We’re getting cheesy this month for First on the First! With homemade cheese, that is. Taking something into our own kitchens that we’ve only trusted professionals with before.
After reading The Whole Fromage for my virtual book club, From Left to Write, I became quite enamored with the idea of cheesemaking. France has this wonderful history of regional cheeses–hundreds, in fact–varying from village to village. I wish I could say I have intimate knowledge of a rich tradition like this, but alas, I do not. The oldest recipe in my arsenal comes from my mom–a method for making mac and cheese that we both learned from the high school Foods department. We just don’t have recipes passed down from generation to generation like that, and certainly nothing having to do with manipulating milk.
There was a short period in my life when I entertained the thought of raising goats. (And llamas. And chickens. For some reason, I seem to think I’m a farmer.) I went on a bender viewing The Fabulous Beekman Boys last year, fueling the fire. Reading The Lost Husband contributed further to my fantasy life. Romanticized ideas about goat farming danced in my head, squashed immediately by a husband dead set against any agricultural lifestyle I could imagine. It’s not meant to be.
What I didn’t realize is that I didn’t need the farm to make the cheese. Or massive caves in special terroir, either. Simple tastes could be satisfied with simple cheeses, right from my own kitchen.
Cheese is much more of a scientific journey than an interpretive dance. Exactness is key, often right down to the temperature reached and for how long sustained. This can pose some bigger challenges for neophytes. Kate‘s cheese, sadly, did not survive the process. She’ll share her experience with us in her Weekend Whisk wrap-up on Saturday. Anna expressed some concerns about hers, as well. More forays into the First on the First-ers’ cheesemaking can be found here:
- First on the first: Cheese! by Jenny of Sweet Jenny’s of CT
- Homemade Ricotta (Cookies) by Suitcases & Sweets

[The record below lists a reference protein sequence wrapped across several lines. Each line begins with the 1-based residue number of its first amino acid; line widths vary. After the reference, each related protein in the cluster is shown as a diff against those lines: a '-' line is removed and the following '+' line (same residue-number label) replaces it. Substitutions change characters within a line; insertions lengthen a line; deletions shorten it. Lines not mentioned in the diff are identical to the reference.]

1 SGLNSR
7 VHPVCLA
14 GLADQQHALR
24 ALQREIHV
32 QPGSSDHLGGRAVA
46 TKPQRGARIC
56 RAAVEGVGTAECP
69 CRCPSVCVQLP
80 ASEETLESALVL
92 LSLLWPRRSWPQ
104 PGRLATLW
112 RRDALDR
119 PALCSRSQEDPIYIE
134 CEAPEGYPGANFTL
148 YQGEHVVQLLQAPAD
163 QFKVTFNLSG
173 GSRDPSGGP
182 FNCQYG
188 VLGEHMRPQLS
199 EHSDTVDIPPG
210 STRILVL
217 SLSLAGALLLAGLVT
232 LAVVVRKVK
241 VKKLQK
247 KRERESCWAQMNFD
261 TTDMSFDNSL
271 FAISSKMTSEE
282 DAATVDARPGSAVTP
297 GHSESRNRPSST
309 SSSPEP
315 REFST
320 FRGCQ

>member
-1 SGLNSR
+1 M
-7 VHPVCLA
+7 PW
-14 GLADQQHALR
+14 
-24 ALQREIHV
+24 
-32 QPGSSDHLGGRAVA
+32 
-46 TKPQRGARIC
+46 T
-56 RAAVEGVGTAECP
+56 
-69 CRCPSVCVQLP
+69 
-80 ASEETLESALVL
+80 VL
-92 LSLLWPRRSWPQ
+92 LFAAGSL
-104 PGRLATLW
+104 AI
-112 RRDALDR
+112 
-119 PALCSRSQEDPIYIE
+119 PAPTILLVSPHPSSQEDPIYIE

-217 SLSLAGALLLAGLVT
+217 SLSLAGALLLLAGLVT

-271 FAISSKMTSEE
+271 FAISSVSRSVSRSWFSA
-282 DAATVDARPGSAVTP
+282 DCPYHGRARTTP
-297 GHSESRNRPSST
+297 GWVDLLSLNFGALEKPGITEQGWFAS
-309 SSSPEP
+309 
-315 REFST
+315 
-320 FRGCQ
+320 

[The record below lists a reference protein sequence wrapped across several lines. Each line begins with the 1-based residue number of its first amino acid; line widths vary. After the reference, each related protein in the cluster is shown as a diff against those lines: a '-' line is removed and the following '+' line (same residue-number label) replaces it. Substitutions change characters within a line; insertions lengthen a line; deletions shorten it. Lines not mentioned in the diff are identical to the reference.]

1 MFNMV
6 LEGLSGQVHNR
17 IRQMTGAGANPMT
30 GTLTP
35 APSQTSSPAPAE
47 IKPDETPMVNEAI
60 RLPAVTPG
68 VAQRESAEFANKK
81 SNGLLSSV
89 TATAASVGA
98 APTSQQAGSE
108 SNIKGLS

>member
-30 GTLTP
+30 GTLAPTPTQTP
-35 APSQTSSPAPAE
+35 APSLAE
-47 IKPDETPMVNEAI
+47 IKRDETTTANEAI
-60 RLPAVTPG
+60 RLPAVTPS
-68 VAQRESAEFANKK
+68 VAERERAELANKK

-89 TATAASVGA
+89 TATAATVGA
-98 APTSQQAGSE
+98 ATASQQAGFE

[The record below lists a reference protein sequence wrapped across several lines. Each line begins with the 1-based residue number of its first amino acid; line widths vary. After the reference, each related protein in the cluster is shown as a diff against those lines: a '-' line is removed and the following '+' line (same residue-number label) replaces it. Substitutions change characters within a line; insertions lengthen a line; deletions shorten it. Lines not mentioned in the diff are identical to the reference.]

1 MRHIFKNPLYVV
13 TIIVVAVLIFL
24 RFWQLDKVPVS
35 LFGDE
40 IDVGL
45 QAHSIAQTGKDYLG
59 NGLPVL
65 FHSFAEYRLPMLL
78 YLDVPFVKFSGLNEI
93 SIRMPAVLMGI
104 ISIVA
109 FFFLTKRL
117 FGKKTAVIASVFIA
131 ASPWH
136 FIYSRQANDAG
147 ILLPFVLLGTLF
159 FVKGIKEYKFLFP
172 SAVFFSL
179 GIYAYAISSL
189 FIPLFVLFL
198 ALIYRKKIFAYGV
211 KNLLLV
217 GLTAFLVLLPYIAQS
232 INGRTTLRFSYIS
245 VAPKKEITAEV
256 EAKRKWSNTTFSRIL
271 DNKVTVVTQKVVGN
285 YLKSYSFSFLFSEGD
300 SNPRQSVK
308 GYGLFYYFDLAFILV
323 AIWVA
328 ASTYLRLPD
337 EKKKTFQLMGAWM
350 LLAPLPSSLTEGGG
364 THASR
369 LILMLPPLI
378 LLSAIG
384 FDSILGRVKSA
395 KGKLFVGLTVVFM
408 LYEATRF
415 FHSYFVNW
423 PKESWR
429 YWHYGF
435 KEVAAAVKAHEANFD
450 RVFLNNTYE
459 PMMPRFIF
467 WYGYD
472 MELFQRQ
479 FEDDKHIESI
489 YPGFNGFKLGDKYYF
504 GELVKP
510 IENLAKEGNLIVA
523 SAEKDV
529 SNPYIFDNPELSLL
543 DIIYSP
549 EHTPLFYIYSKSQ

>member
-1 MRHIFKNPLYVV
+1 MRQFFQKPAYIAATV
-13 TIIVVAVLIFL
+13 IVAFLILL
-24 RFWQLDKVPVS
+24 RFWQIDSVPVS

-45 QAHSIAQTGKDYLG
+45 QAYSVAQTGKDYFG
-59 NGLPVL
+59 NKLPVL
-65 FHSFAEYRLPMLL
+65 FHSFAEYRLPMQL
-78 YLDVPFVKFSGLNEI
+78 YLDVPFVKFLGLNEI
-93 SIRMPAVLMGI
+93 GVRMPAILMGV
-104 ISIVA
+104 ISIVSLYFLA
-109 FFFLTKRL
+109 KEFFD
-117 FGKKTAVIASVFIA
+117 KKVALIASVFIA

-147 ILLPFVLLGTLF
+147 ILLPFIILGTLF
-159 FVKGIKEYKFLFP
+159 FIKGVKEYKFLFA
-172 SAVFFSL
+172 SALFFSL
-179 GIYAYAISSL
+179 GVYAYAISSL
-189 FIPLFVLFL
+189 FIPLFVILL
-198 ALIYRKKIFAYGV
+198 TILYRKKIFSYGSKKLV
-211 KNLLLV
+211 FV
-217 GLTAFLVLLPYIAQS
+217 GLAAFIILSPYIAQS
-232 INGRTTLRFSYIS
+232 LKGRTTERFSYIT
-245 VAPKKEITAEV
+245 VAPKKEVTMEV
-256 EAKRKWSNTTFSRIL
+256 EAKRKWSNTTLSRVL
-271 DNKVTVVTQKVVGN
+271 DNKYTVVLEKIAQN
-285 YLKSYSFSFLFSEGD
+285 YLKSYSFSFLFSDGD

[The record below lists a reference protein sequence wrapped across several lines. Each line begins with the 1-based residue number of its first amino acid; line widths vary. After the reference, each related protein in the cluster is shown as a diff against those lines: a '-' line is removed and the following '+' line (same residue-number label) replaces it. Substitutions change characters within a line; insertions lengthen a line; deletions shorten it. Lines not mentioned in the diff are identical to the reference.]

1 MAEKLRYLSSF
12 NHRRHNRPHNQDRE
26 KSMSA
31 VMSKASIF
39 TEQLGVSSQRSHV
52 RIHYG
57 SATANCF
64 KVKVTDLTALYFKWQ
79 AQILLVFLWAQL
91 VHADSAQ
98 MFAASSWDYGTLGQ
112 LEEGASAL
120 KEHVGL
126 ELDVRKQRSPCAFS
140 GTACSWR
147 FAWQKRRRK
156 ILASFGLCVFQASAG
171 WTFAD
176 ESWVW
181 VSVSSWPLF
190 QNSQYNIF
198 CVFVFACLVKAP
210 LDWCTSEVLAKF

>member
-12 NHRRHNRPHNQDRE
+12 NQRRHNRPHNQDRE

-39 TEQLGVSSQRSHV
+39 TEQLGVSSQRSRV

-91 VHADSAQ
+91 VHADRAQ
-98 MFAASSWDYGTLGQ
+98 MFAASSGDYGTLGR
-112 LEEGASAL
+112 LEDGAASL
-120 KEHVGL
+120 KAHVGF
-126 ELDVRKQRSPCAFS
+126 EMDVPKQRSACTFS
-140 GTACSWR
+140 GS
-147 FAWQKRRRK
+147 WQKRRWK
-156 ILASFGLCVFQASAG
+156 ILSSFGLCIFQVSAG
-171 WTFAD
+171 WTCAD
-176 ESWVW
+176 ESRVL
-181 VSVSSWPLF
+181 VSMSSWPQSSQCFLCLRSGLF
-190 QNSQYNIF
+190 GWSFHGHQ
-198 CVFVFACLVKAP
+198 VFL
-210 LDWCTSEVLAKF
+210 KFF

- Creamy Mozzarella Cheese by Hidden Ponies
Next month we’ll be twisting and turning away… making candy canes! Just in time for the holiday season! If you’d like to join us, click on the #FirstOnTheFirst tab above for more information. The more, the merrier!
And now, my homemade cheese. I discovered the method on The Italian Dish. While this isn’t a “true” ricotta in that it wasn’t started with whey from already-made cheese (ricotta meaning, literally, recooked), the end result is a close-enough substitute for the real deal, and certainly superior to supermarket alternatives. The procedure is quite easy and other than some babysitting of the pot to ensure you don’t scorch the milk, there isn’t a whole lot to it–including no need for thermometers and precise timing of a multitude of steps. This is the perfect cheese for the first-timer. Bolstered by this success, I’m looking forward to delving deeper in the future.
Homemade Ricotta(esque) Cheese
- 2 quarts 1/2 gallon organic whole milk
- 1 cup organic heavy cream
- 3/4 teaspoon Maldon salt
- 2 Tablespoons freshly squeezed lemon juice 1 lemon should be sufficient
- Place a wire mesh strainer over a 2-quart bowl and line with 2 layers of cheesecloth. Set aside.
- In a large, heavy-bottomed sauce pan (I used my 6-quart enameled cast iron pot), whisk together the milk, cream, and salt.
- Cook over medium to medium high heat, stirring often, until it comes to a rolling boil. This will take a while. Be patient and don't rush it, or you will ruin the milk.
- Once the milk has achieved a rolling boil, reduce the heat to medium-low and stir in the lemon juice.
- Stir constantly, continuing to cook for 2 more minutes.
- Ladle the curds into the cheesecloth-lined strainer, allowing the whey to drain through into the bowl.
- Let sit for about 20 minutes before transferring to a covered container and refrigerating. (You can let it drain longer, but it will be dryer; conversely, less time draining will make a moister cheese.)
- Use within 48 hours.
*The whey that remains can be used in breadmaking as a liquid replacement. Since there is no rennent in this cheese, however, it cannot be used to make other cheese.
Do you dream of cheese? Which would you like to try making?